Thanks in part to small MP3 files, digital audio is also on the rise, and it's becoming clear that music and PDAs are a natural match. Why bulk up your pockets with multiple, single-purpose devices when you can carry around a PDA that's nearly as powerful as the desktop PC of just a few years back?
It's not all gloom and doom in the handheld market. At least not from Microsoft's perspective. On Tuesday, the software giant said worldwide sales of handheld computers using its Pocket PC operating system passed the one million mark in less than one year.
TAIPEI, Taiwan--Personal computer maker Acer said on Wednesday it planned to license Palm's operating system for its handheld computers, or personal digital assistants (PDAs).
The current price war in the handheld computer market between heavyweights Palm and Handspring may have consumers on the fence, but analysts don't expect prices to go much lower.
Psion, Europe's biggest maker of handheld computers, will end its joint venture with media group United Business Media and write off up to $1.44 million (1 million pounds).
Handhelds using Microsoft's Pocket PC operating system marched to the million-unit shipment mark in under a year, according to the software giant.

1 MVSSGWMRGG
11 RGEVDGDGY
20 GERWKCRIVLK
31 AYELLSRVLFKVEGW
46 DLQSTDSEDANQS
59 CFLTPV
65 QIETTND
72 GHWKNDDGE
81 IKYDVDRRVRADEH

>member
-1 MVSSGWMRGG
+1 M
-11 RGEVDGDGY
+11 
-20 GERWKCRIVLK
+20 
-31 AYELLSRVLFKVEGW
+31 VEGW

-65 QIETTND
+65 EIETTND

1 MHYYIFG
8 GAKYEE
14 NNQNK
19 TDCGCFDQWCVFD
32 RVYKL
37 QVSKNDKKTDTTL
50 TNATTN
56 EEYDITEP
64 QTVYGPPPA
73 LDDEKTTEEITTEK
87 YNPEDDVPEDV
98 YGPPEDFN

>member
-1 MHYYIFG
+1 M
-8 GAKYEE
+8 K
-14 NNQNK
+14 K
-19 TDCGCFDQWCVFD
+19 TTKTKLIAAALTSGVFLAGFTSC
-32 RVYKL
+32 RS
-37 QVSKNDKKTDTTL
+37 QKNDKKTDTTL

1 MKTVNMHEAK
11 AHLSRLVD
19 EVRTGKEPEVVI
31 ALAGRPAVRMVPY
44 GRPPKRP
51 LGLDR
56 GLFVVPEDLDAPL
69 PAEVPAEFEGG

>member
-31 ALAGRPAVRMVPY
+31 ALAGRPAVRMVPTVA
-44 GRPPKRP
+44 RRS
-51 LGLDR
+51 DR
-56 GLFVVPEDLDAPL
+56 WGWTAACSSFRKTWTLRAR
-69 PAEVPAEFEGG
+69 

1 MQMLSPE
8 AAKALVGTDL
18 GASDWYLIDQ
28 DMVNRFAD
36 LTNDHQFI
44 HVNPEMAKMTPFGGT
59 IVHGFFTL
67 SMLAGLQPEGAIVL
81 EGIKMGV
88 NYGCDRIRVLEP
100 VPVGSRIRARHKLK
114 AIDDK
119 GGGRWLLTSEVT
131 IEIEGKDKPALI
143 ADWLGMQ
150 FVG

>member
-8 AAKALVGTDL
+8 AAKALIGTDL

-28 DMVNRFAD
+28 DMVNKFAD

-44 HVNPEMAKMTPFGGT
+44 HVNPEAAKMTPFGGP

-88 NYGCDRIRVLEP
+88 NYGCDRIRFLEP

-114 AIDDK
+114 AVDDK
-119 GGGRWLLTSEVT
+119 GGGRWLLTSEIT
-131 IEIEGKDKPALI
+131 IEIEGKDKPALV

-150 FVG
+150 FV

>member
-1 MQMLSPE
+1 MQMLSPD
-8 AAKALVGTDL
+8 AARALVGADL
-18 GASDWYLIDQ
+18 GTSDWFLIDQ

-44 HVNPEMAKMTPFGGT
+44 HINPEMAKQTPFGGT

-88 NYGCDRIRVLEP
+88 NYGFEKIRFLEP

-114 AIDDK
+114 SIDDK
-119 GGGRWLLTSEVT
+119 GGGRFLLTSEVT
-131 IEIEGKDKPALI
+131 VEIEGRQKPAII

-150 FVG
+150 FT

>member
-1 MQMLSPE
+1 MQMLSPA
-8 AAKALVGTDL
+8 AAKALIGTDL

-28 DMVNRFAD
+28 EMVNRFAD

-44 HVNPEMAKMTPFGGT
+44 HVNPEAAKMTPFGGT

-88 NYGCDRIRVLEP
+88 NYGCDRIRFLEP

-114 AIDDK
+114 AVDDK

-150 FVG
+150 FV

Shares of Palm surged Monday as one analyst upgraded the stock and called it a bargain. The gains, however, were not enough for the handheld maker to recover the 28 percent it lost Friday after it warned of weak sales.
OK, we admit it--reviews of wireless email devices and add-on modems aren't as easy to find as they should be on CNET Wireless. Part of the problem is that they cross over a couple of different categories: wireless handhelds and two-way pagers. On top of that, the handheld category is split between Palm OS devices and Pocket PCs.
Palm issued a double dose of bad news after the bell Thursday. The handheld maker warned that revenue in its current quarter will come in at roughly half its forecast, which had already been sharply curtailed. In addition, Palm said it will not acquire Extended Systems.
OTTAWA (Reuters) - In a move that takes its technology one step closer to the consumer market, Kasten Chase Applied Research Ltd. (Toronto:KCA.TO - news) said on Thursday that its data security products will help protect handheld communication devices powered by Palm Inc. (NasdaqNM:PALM - news).
The Pocket Printer A6 is the size of a paperback and prints from PDAs or notebooks with no ink cartridge or ribbon.
Palm has seen its share of the European handheld market slip over the past year, according to a report released Wednesday.
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